The issue where solar energy is concerned is a different matter altogether. Despite a shorter development time, France currently has only 7GW installed as opposed to 12 in the United Kingdom and 40 in Germany, notably owing to the great deal of toing and froing involved with regards to the legislative framework. The framework is now much clearer than it was and visibility greatly improved, with invitations to tender launched twice a year with a total volume of 1GW that has recently been increased to 1.7GW, and we are convinced that political commitment will help accelerate this even further.
Is it a decisive factor?
It’s certainly a major factor. Within the European Union it comes into play on two main levels, namely Union level and national level. The European Commission has set a target of 20% renewable energies by 2020 and France has to do its bit. It is fair to say that the route that France has taken does fall somewhat short of European commitments, but the government has confirmed its desire to achieve its goal with regards to renewable energies and reduce its nuclear usage to 50%. The multi-annual energy program (PPE) that is due to be published in June 2018 will help to clarify things and outline a clear and realistic pathway for moving forward. We are certain that renewable energies will be given the place they deserve within a more diverse energy mix. In fact, the minister responsible for the energy transition, Nicolas Hulot, has already announced an increase in the number of invitations to tender in the solar energy sector.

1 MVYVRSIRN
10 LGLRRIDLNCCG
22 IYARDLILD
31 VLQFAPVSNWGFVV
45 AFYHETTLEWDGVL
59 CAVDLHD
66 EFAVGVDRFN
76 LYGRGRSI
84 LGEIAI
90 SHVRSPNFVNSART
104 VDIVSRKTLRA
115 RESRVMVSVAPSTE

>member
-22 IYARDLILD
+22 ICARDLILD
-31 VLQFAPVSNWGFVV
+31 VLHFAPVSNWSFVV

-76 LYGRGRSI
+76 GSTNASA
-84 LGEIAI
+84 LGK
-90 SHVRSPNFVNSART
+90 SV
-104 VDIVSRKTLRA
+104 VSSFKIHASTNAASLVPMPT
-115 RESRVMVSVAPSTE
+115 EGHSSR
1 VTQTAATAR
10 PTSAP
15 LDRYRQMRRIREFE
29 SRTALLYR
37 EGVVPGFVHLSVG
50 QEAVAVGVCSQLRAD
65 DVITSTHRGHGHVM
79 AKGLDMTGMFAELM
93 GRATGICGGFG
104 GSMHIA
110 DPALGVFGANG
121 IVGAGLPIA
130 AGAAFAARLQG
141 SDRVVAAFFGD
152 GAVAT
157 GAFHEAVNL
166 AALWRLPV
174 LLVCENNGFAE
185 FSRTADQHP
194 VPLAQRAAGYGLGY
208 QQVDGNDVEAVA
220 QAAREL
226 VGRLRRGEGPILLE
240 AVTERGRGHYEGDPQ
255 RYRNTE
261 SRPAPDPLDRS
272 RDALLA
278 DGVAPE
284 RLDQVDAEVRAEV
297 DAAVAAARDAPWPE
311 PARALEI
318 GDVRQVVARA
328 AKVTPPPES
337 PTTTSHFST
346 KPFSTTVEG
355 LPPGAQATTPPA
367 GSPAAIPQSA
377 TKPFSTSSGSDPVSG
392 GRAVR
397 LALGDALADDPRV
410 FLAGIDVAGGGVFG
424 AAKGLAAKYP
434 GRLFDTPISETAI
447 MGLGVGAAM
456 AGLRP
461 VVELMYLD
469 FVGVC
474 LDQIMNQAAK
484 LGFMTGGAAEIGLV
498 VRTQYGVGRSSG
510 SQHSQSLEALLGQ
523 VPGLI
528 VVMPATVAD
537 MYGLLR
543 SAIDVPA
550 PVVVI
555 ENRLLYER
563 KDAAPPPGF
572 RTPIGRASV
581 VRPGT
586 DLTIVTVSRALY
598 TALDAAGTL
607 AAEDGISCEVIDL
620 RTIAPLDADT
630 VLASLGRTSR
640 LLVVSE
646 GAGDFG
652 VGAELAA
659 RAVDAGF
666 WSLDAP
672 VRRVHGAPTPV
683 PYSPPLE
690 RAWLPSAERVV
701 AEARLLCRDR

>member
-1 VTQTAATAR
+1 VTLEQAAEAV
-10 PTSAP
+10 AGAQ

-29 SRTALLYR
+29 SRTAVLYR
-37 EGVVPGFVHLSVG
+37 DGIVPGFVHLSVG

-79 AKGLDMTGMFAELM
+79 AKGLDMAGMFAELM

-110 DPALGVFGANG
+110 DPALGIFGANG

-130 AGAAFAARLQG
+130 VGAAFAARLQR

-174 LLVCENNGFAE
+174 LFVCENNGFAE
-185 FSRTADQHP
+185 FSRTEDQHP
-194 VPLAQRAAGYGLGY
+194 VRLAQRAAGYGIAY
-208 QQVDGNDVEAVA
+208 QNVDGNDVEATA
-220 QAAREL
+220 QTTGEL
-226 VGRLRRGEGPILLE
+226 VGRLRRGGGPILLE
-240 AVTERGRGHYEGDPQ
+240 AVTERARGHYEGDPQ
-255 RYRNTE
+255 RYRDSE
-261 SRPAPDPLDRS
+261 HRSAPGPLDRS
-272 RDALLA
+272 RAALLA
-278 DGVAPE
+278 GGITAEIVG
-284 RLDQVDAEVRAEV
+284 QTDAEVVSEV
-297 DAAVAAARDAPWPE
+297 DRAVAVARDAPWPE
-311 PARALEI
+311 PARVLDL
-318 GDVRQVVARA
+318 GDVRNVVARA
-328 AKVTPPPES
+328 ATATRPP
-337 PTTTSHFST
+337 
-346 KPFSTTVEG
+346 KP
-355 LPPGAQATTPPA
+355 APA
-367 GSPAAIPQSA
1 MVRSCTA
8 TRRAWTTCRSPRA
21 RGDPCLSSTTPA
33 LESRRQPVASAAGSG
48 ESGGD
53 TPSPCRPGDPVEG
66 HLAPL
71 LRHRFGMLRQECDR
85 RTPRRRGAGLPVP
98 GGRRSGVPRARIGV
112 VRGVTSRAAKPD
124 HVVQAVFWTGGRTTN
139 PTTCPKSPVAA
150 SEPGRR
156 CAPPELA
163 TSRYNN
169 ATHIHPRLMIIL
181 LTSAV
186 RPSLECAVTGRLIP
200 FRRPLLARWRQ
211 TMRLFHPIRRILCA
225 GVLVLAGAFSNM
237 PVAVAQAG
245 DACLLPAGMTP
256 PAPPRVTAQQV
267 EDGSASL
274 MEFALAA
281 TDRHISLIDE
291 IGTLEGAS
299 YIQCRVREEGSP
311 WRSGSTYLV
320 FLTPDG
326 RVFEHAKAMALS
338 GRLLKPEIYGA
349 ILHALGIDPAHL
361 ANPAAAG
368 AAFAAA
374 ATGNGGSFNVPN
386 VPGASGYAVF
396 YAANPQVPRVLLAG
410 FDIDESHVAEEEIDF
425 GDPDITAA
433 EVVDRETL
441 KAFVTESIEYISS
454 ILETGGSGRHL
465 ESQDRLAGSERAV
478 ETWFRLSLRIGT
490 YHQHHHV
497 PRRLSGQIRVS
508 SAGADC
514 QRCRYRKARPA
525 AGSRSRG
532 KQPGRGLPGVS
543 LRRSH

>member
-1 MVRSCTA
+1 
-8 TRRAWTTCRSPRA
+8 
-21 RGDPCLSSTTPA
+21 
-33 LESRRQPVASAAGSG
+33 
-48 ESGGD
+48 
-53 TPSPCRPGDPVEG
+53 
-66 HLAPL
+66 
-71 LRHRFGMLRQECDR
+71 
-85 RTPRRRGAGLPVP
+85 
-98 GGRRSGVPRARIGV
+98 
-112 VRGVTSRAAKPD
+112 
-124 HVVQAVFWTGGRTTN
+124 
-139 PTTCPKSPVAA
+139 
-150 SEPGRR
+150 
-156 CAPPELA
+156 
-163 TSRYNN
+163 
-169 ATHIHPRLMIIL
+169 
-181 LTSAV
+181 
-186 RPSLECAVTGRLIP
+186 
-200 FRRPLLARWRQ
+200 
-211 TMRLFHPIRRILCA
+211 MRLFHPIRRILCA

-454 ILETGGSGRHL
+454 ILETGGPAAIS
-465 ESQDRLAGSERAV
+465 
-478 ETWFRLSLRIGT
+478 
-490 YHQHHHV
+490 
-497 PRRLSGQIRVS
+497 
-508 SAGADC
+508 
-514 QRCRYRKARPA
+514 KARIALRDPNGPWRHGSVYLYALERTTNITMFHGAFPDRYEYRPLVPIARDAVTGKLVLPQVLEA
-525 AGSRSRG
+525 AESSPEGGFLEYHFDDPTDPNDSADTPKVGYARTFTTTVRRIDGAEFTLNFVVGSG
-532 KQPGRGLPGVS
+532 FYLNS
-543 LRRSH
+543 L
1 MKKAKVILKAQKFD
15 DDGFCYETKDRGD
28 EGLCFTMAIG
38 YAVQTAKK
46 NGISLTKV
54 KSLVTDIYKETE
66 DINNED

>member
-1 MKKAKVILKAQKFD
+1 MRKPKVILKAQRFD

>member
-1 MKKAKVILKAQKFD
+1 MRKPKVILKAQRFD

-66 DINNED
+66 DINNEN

Presumably technological progress also plays a key role, in addition to political commitment.
Absolutely. Technological progress has helped significantly increase the profitability of renewable energies, and it’s not over yet. What we need to focus on now is innovating and trialing new technologies. We are putting a great deal of work into the issue of storage, for example, because renewable energies are intermittent and depend on the strength of the wind, the sun’s rays, etc., meaning that storage is a major issue. That said, smart grids are also part of the solution. We have conducted research and performed many tests with the aim of combining solar production with electrical vehicle batteries and consumption and have even internally developed a piece of software in the form of a smart microgrid that enables us to optimize the production of the electricity used to power charging stations. This is a new field for us but one that will give us greater control over the entire production chain. With this in mind, we have also bought out other companies such as EV Box – the world leader in charging stations for electric vehicles – and very recently Electro Power Systems (EPS), which specializes in energy storage and microgrids.
One of the major developments we can expect to see is the introduction of local loops. A growing proportion of the energy we use will very soon be produced at the site of consumption, be it in buildings, in our homes, in factories or in towns and cities, with strong indications that production will become truly decentralized. An increasing number of manufacturers are expressing a desire to recycle energy at their production sites, something that we have trialed at a site belonging to the Charles André group in Rivesaltes. In addition to the installation of 48,384 photovoltaic solar panels representing a total of 13.5 megawatts-peak in power, the production facility includes a research & development component that uses a micro smart grid solution. Three photovoltaic solar canopies feed into a lithium-ion battery-based storage system that, thanks to the electric vehicles used by staff who need to travel, helps to optimize energy management practices. Furthermore, the building can be switched to a grid connection at any moment to ensure continuity of service, so you see – there’s far more to developing your operations in the solar sector these days than just installing a production facility. In fact, that’s just the tip of the iceberg.